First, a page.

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kiota is gone

Fifteen days before her 19th birthday, one of my students --- whom I had been helping with academic and creative work --- committed suicide. It happened very far from UVM, at her college on the other side of the country. They found her yesterday.

She had been born in New Jersey and had grown up in Israel from the age of three, near the West Bank, and returned to the USA last Fall to start college here.

She was doing some brilliant writing, far beyond what I've ever seen from a first-year student, and was being praised for it by her faculty. But she was also carrying a massive amount of pyschological pain, which was growing and had been for the past ten years at least. This finally grew great enough to kill all her hope of ever healing it in this life.

Along the way, many people tried to intervene to help her, including me: but the help proved to be temporary and the damage was unstoppable.

Only a handful of her LJ friends ever got to meet her in real life. I was one of them. That is as unforgettable as her death is. Her light will be remembered much much longer.

Comments

clairemuch
Apr. 16th, 2008 09:15 pm (UTC)
I wasn't really close with Kiota, as she was called on the forum I frequent, but I'd known her a long time. I'm fifteen, and I must of met her when I was eleven or so. I guess we never talked regularly, but there were a few things she did that just demonstrated what a great person she was. She was ALWAYS, unconditionally there for people that needed help. People would post, contemplating suicide, and she'd talk to them. She wouldn't question their honesty or their purposes for posting, she'd just help, which many others did not do. There was one occasion when a person was posing, pretending to be a fourteen year old boy who was being abused by his step-father, and she sought to help him. After figuring out the truth, she wasn't critical or angry at the person-as I was, as I'd been closely involved in this situation-but still there to help, because the person just felt the need to do that. She was always willing to talk to people that needed her, helping others. Talking them out of suicide, of taking their own lives. She was such a good person. It's such a tragedy that she died. I'm so sorry for all those that were close to her. She may be gone, but the positive impact and change that she has made on the lives of many won't ever be.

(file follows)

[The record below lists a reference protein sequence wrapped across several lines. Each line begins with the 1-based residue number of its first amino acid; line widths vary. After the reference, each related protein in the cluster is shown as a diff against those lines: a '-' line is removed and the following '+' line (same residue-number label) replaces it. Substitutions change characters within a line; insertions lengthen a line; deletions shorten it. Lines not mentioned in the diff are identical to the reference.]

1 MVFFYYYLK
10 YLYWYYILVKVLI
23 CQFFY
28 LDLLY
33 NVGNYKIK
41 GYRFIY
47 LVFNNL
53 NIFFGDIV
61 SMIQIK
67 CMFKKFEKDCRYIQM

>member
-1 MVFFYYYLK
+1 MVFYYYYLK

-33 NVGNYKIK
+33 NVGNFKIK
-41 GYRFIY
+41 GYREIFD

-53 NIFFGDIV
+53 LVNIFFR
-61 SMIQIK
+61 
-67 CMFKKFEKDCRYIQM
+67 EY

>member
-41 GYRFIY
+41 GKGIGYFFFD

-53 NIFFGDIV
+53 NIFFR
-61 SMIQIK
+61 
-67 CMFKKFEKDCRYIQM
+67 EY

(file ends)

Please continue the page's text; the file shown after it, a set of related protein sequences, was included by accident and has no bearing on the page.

silverplate88
Apr. 17th, 2008 12:58 am (UTC)
ALWAYS, unconditionally there
So many have experienced exactly this. Including me. And not always in distressed situations, either.

I'm not Jewish but I stopped by Chabad House on campus to talk, met Zalman, a young man who heard some of Anna's story and suggested that her mourners share and concentrate on and work toward the positive things she showed us in her life. and here is Claire talking of the same things.

I'm very humbled atm that my journal has become a kind of forum remembering Anna, since the only reason I have one in the first place is that Anna poked me and poked me to start one, because she had friendslocked hers and this was the only way I could keep up with her daily life as she wanted me to do, once she had friended me.

So the fact we are all here with her now, and with each other, is another gift directly from her...another unconditional one.

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kiota too late for the stars
silverplate88
Moonfire Marion Bridge / Brad

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